Chefs of the past reflect India’s multicultural culinary mosaic – The New Indian Express
Anam Hassan’s mother gave him a secret weapon: a unique mutton ishtoo cooked in his Mughal aristocratic house once upon a time. India is the land of multi-avatar stew, the simplest of complex dishes to spruce up any table. There are as many kinds as there are spellings: ishtoo, ishtu, ishtew, stoo — made with various kinds of meat such as beef, lamb, goat, chicken, and game. The ishtoos of Rampur, Lucknow, Bhopal, Bengal and Kerala differ in color, taste and texture.
The main difference between Kerala ishtu and ishtoo is the base – the first is coconut milk and coconut oil, and the second is onion and ghee. Their common point is the sweetness of the flavor. Ishtoo uses whole spices such as cloves, cardamom, and nutmeg. It has a defined texture and aroma, with its grainy feel of chopped onion and its scent of sifted garlic. Kerala smells of coconut and chopped onion; its non-vegetarian version is thicker and heavier to consume. In both stews, the meat is served on the bone.
A lasting gift from Indian royalty is food. The receipts were guarded with as much zeal as a eunuch protecting a harem. The Delhi Sultanate is the sous chef of Mughal cuisine, which has absorbed influences from Persia, Afghanistan, Kashmir, Punjab and Deccan. Rampuri cuisine is subtle and refined, as saffron and other spices are used sparingly.
Oil too. Rampur Mutton Stew, born in the kitchens of Nawab of Rampur in Uttar Pradesh, has the subtle scent of slow cooked mutton with sweet and dry red chillies, black pepper and black cardamom, bay leaves, cloves, coriander and cumin seeds, with nutmeg, mace and cinnamon powders. The curd is commonly used in its preparation.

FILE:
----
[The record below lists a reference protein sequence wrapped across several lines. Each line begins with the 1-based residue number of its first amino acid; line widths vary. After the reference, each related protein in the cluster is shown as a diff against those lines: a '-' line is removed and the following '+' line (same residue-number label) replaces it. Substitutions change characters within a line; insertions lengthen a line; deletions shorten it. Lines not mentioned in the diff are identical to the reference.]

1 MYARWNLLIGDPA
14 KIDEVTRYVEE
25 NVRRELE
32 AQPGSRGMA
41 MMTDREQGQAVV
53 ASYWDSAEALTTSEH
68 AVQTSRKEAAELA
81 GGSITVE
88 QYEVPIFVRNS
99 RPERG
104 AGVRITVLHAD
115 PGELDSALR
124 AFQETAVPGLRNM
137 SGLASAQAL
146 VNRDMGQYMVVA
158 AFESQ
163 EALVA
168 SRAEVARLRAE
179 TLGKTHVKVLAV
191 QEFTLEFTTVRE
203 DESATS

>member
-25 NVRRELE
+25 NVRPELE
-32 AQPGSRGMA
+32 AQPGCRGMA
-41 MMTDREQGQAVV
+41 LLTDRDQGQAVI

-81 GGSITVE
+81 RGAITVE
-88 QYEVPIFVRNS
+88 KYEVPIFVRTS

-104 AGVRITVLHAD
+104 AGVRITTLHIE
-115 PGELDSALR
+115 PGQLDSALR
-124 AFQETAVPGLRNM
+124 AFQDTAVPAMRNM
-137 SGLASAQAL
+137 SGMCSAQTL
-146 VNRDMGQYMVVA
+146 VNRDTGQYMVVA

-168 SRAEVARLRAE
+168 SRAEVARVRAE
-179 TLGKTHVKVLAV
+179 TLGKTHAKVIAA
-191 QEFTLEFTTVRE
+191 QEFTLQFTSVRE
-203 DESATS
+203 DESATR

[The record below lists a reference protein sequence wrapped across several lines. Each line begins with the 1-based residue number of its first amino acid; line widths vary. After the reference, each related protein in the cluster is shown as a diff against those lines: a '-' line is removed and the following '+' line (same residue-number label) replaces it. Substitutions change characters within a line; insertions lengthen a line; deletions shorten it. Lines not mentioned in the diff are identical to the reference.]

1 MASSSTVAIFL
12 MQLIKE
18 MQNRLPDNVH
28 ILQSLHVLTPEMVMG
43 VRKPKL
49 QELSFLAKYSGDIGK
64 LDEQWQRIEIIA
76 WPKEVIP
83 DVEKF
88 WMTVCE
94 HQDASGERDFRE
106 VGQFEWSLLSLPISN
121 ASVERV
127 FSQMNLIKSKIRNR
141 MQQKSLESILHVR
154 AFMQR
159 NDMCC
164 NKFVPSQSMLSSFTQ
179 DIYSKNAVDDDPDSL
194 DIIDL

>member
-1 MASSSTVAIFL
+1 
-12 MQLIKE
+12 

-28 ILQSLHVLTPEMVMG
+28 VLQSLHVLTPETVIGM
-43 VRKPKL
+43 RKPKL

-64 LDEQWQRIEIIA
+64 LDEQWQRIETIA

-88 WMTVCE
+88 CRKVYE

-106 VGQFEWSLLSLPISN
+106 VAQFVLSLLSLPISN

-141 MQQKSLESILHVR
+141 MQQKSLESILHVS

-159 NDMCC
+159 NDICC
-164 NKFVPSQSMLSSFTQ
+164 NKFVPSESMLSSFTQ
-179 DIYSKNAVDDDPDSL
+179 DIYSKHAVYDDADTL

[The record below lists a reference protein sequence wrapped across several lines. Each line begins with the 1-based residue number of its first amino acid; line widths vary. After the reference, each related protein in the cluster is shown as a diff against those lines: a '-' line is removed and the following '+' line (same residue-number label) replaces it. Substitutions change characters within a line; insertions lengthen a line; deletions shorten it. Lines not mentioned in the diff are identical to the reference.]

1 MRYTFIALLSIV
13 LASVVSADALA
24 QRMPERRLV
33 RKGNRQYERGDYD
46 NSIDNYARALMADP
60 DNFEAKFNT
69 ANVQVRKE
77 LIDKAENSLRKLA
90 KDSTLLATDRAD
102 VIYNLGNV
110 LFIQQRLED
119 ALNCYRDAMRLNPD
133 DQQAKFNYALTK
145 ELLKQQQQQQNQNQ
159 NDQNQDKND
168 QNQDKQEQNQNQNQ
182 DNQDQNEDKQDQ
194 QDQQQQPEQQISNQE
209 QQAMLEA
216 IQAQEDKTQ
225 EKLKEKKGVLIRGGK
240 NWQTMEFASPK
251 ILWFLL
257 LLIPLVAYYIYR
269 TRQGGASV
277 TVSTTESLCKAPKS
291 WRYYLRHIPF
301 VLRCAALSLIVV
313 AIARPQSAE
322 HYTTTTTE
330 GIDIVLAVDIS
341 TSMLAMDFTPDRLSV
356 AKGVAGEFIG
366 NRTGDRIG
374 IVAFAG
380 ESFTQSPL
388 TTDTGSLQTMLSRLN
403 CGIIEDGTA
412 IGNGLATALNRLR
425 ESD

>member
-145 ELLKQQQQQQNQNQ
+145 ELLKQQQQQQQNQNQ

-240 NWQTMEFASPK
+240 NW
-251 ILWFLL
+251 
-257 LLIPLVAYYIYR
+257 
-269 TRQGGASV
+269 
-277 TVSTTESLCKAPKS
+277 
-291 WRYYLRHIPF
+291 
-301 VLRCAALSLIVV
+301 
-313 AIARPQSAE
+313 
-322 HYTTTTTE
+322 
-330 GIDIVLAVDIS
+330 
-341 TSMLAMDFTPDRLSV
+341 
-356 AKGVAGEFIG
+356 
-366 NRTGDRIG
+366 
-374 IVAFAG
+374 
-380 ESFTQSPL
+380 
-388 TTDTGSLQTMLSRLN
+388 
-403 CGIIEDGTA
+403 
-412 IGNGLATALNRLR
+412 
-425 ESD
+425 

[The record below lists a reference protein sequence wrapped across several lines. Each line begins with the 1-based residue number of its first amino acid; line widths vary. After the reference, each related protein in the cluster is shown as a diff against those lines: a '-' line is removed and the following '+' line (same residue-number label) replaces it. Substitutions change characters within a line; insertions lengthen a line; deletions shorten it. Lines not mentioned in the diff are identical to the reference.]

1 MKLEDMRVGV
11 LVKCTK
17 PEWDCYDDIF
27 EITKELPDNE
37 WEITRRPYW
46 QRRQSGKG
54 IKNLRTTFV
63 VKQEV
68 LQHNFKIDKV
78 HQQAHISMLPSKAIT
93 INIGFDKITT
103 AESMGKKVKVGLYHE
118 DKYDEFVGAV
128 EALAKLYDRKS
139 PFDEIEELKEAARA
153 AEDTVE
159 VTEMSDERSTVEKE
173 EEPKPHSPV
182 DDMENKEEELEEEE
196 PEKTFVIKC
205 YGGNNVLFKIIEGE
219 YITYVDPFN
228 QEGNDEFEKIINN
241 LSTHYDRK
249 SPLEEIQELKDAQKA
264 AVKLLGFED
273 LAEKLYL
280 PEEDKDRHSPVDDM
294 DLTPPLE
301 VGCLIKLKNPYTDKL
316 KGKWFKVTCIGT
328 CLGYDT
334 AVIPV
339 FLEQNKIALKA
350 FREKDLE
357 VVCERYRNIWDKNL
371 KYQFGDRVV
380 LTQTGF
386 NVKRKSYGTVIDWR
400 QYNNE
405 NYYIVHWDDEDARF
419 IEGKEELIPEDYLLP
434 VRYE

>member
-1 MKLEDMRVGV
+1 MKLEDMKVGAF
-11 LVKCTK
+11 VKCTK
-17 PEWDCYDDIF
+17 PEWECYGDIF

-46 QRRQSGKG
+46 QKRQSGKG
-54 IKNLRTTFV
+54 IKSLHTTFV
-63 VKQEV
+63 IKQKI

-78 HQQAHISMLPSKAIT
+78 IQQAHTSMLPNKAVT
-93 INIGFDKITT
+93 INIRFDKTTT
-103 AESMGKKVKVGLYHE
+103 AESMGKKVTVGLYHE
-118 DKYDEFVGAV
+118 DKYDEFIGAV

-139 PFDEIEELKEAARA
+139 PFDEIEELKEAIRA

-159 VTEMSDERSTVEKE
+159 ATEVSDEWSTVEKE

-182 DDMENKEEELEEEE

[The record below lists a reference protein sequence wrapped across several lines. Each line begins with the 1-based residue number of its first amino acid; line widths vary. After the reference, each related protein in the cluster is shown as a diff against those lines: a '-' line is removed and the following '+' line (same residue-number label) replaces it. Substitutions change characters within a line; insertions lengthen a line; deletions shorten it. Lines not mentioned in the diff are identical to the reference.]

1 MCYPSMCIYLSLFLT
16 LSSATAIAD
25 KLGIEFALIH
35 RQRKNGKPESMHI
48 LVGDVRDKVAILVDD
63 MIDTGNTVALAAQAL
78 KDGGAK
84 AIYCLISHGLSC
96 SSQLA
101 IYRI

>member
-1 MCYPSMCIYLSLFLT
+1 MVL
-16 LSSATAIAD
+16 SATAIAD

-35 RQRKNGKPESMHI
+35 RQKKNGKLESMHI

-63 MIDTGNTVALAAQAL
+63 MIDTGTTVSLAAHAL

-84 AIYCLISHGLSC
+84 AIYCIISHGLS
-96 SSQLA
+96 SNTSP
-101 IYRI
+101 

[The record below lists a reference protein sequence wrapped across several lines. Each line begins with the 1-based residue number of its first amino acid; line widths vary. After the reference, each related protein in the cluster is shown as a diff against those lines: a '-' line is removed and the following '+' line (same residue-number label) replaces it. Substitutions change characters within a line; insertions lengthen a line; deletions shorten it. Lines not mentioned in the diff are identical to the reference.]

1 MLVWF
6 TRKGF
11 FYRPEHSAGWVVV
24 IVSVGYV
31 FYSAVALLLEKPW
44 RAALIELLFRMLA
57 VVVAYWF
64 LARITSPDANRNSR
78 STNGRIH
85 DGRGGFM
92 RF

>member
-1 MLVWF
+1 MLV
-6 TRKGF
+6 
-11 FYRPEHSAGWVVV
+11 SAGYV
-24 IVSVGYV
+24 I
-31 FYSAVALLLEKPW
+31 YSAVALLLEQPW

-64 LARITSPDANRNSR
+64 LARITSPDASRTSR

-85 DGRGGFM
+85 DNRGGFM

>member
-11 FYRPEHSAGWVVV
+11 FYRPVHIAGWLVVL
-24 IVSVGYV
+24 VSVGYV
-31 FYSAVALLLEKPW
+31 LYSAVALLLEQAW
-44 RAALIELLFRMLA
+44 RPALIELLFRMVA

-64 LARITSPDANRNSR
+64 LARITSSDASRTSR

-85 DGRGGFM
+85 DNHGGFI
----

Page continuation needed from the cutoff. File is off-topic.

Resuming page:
The cuisine honors Indo-Islamic gastronomy by borrowing and adapting Awadhi, Mughal and Afghan cuisine which shares similarities with dishes from Delhi, Meerut, Muzaffarnagar and Shahjahanpur, a reason why ishtoo is often mistaken for a purely dish. Mughal. “Mughal cuisine in restaurants, including Old Delhi, is drastically different from what we cook at home. Restaurant food is rich in oil and spices, and is very rich, ”says Hassan. Awadhi preparations use kevda, itar and rose water as the chefs have emphasized the scent and flavor.
Indo-Islamic cuisine is a great gastronomic mosaic, spanning from Kerala, Hyderabad to central India. Bengal cuisine, heavily influenced by its Islamic and colonial past, has its own version of the stew, the white mutton stew as mentioned in Rakamari Amish Ranna, the famous Bengali cookbook by Renuka Debi Choudhurani. The bones are blanched to make sure the sauce is white. Instead of coconut milk, cow’s milk is used in making this white stew.
Many culinary experts argue that ishtoo is a Mughal interpretation of the bland British stew, which Shah Jehan spiced up. India’s stews are enough to demonstrate its eclectic culture, which has absorbed and reinvented outdoor cuisines like its own.
● 1 cup of oil
● 1 kg of mutton with bone
● 400 g onion
● 250 g of curd
● 6 teaspoons of ground coriander
● 1/2 teaspoon ground red pepper
● 1/2 teaspoon ground turmeric
● 6-7 whole dry red peppers cut into large pieces
● 6-7 cloves
● 6-7 green cardamom
● 2-3 black cardamom
● 1/2 teaspoon of black pepper
● 5-6 whole garlic cloves
● 1 whole ginger, julienned
● Sauté the onions in a generous amount of oil, close to a cup
● Once the onions are soft, add all the ingredients and the meat
● Add half a cup of water if necessary
● Stir and cook under pressure with a whistle
● The real trick is bhuno, that is, until the oil separates and the sauce containing spices and caramelized onions